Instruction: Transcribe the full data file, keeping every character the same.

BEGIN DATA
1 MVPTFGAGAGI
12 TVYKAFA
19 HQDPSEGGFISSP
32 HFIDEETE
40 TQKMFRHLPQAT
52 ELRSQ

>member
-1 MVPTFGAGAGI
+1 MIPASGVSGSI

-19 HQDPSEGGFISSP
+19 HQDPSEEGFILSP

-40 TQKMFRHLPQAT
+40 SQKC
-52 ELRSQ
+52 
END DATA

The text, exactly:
1 MVPTFGAGAGI
12 TVYKAFA
19 HQDPSEGGFISSP
32 HFIDEETE
40 TQKMFRHLPQAT
52 ELRSQ

>member
-1 MVPTFGAGAGI
+1 MIPASGVSGSI

-19 HQDPSEGGFISSP
+19 HQDPSEEGFILSP

-40 TQKMFRHLPQAT
+40 SQKC
-52 ELRSQ
+52 